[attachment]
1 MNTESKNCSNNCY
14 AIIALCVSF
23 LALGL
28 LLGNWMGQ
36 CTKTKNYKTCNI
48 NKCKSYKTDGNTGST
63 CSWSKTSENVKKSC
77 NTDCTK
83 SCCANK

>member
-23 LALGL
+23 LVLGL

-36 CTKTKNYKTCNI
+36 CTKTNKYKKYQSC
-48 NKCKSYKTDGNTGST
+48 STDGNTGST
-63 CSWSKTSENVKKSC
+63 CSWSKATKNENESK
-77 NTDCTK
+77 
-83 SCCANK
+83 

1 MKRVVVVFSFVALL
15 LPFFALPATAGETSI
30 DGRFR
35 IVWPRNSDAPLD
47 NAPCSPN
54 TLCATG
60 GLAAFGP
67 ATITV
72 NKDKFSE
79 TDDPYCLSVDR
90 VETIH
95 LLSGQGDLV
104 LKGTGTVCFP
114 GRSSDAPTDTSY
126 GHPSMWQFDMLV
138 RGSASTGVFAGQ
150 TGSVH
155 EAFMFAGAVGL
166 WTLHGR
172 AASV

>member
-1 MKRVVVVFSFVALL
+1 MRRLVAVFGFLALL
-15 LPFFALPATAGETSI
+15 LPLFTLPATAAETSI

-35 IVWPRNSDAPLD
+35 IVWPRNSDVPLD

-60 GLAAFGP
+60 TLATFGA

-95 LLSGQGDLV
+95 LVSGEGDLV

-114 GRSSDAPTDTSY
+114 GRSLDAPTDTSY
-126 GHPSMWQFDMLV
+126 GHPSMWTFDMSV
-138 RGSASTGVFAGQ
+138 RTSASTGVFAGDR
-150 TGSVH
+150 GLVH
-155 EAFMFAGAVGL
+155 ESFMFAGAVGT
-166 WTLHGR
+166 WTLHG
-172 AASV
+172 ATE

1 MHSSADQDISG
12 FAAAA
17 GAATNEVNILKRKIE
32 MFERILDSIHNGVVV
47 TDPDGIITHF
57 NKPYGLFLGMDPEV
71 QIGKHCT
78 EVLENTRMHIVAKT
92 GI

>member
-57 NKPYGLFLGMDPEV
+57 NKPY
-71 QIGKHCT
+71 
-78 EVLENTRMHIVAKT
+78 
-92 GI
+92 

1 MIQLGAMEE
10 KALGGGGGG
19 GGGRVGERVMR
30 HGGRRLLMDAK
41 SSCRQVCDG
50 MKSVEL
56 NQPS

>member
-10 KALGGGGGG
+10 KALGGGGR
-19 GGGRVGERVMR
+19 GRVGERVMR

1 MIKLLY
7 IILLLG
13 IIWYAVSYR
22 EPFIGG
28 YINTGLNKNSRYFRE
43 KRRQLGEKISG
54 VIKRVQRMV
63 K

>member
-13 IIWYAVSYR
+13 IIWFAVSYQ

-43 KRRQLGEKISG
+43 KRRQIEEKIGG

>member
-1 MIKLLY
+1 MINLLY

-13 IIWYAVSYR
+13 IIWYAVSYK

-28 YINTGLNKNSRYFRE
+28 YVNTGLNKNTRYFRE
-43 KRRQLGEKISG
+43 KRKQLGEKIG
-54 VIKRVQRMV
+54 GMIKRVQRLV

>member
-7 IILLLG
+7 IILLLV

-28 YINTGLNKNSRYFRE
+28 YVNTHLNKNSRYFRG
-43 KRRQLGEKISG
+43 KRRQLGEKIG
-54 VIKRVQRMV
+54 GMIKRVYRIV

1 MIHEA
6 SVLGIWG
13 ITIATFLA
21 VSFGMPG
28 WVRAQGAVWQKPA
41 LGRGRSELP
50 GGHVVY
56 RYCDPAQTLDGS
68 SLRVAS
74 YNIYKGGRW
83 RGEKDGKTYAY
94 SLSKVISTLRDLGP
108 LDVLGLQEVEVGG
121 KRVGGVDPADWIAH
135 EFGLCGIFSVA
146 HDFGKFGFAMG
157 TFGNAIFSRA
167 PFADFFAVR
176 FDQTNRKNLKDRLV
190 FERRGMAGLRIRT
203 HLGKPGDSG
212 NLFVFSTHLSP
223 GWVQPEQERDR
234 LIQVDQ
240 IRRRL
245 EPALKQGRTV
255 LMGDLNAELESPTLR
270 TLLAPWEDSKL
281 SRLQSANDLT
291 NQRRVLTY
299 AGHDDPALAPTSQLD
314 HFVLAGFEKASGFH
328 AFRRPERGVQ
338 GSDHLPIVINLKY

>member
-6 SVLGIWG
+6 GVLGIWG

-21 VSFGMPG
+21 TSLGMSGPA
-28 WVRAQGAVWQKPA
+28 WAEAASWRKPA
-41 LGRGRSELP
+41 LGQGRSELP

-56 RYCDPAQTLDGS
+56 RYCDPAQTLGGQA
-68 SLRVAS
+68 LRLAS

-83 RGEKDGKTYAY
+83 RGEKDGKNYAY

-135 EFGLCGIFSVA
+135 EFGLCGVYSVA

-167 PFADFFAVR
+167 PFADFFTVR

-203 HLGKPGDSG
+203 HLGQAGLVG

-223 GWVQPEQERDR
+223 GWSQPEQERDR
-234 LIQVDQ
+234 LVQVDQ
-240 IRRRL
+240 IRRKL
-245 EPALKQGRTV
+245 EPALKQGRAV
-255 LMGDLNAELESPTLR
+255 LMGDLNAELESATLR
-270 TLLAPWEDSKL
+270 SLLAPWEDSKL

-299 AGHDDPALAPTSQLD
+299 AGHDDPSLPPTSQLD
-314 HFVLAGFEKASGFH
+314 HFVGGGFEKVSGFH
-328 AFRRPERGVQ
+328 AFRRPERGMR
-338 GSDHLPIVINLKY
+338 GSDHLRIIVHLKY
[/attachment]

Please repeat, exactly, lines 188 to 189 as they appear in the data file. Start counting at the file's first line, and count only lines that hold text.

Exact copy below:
-234 LIQVDQ
+234 LVQVDQ